AbstractThis article considers space, interaction, and communication in specific relation to the work of crossing a shared space intersection. After outlining an ethnomethodological approach to space, the article draws on video materials produced in Seven Dials, London, UK, to describe the lived detail of practices that are constitutive of and display the visually available moral order of the scene. The analysis, in particular, focuses upon embodied practices such as: the display of "attention" to other users of the space and the consequentiality thereof; how people do "getting out of the way" in a highly ordered and contextualized manner; and how people "recruit" and accomplish material and spatial resources in and as the work of the crossing. The broader contribution of the article to a sociology of space is, thus, an examination of the relational configuration of mutually constitutive orders of embodied practice, spatiality and materiality in the practical production of the everyday, visually available order of public space treated as a members' phenomenon and concern, through and through.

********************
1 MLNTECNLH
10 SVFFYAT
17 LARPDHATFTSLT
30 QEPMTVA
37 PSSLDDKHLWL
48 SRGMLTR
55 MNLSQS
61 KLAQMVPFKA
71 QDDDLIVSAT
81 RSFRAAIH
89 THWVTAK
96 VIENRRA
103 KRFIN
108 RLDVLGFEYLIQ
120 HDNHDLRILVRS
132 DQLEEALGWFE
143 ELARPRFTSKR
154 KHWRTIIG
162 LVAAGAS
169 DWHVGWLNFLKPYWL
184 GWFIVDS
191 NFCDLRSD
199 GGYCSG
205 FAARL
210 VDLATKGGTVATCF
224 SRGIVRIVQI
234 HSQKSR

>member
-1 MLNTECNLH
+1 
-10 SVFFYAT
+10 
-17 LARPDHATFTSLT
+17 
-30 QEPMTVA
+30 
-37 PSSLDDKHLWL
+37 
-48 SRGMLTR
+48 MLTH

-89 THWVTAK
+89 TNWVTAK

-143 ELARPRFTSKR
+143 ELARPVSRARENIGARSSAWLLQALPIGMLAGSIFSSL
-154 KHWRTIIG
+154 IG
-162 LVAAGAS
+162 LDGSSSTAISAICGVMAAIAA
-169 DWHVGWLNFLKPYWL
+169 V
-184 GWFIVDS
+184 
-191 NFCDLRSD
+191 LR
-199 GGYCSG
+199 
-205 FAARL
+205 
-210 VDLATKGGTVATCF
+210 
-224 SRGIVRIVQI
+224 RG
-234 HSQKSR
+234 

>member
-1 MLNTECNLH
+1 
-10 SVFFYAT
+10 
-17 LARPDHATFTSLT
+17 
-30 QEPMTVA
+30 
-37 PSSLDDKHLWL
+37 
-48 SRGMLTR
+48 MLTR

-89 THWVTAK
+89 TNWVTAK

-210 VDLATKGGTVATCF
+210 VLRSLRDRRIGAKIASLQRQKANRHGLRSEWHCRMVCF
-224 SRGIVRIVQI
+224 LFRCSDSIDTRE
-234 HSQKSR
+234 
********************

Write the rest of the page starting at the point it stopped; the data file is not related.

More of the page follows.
Keywords: Space; Interaction; Mobility; Walking; Attention Displays; Materiality.